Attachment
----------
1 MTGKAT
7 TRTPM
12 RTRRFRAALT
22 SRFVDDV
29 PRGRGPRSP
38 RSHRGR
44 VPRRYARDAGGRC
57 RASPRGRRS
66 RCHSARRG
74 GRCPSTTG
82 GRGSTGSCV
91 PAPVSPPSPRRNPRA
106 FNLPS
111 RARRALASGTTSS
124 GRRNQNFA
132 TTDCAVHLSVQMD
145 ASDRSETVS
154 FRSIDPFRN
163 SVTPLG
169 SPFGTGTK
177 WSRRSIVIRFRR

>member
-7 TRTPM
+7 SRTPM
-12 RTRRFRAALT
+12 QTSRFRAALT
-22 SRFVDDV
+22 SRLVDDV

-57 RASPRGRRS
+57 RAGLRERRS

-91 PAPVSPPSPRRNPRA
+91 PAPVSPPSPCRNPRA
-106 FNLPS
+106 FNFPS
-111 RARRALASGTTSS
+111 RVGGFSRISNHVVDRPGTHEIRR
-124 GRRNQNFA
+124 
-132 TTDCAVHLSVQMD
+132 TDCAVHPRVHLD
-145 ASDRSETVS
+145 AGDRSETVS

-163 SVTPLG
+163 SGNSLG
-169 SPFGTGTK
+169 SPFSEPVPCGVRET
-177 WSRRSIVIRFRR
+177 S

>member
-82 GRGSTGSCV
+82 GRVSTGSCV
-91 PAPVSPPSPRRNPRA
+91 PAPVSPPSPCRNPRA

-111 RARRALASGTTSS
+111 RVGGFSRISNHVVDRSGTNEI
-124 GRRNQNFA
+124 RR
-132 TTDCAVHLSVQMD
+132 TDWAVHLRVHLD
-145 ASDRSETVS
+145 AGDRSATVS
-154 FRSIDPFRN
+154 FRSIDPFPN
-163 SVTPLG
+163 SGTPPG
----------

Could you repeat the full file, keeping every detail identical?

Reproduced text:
1 MTGKAT
7 TRTPM
12 RTRRFRAALT
22 SRFVDDV
29 PRGRGPRSP
38 RSHRGR
44 VPRRYARDAGGRC
57 RASPRGRRS
66 RCHSARRG
74 GRCPSTTG
82 GRGSTGSCV
91 PAPVSPPSPRRNPRA
106 FNLPS
111 RARRALASGTTSS
124 GRRNQNFA
132 TTDCAVHLSVQMD
145 ASDRSETVS
154 FRSIDPFRN
163 SVTPLG
169 SPFGTGTK
177 WSRRSIVIRFRR

>member
-7 TRTPM
+7 SRTPM
-12 RTRRFRAALT
+12 QTSRFRAALT
-22 SRFVDDV
+22 SRLVDDV

-57 RASPRGRRS
+57 RAGLRERRS

-91 PAPVSPPSPRRNPRA
+91 PAPVSPPSPCRNPRA
-106 FNLPS
+106 FNFPS
-111 RARRALASGTTSS
+111 RVGGFSRISNHVVDRPGTHEIRR
-124 GRRNQNFA
+124 
-132 TTDCAVHLSVQMD
+132 TDCAVHPRVHLD
-145 ASDRSETVS
+145 AGDRSETVS

-163 SVTPLG
+163 SGNSLG
-169 SPFGTGTK
+169 SPFSEPVPCGVRET
-177 WSRRSIVIRFRR
+177 S

>member
-82 GRGSTGSCV
+82 GRVSTGSCV
-91 PAPVSPPSPRRNPRA
+91 PAPVSPPSPCRNPRA

-111 RARRALASGTTSS
+111 RVGGFSRISNHVVDRSGTNEI
-124 GRRNQNFA
+124 RR
-132 TTDCAVHLSVQMD
+132 TDWAVHLRVHLD
-145 ASDRSETVS
+145 AGDRSATVS
-154 FRSIDPFRN
+154 FRSIDPFPN
-163 SVTPLG
+163 SGTPPG